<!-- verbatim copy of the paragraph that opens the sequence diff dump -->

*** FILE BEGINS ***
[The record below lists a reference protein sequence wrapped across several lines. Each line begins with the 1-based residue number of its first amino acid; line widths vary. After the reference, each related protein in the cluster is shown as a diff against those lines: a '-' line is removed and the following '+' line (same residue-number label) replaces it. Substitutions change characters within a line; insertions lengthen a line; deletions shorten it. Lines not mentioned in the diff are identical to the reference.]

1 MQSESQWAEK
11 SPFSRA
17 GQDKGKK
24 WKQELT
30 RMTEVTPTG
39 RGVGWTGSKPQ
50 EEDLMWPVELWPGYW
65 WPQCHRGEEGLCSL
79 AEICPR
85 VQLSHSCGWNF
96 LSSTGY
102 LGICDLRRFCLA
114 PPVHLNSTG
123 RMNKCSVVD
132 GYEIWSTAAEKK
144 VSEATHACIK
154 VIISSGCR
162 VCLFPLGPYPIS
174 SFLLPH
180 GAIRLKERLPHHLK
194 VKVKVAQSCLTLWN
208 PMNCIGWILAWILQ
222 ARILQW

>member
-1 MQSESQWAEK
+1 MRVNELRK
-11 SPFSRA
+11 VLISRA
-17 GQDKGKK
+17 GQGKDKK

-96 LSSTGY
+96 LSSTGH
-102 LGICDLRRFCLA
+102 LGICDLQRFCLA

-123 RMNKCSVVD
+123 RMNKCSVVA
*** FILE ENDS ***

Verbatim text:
[The record below lists a reference protein sequence wrapped across several lines. Each line begins with the 1-based residue number of its first amino acid; line widths vary. After the reference, each related protein in the cluster is shown as a diff against those lines: a '-' line is removed and the following '+' line (same residue-number label) replaces it. Substitutions change characters within a line; insertions lengthen a line; deletions shorten it. Lines not mentioned in the diff are identical to the reference.]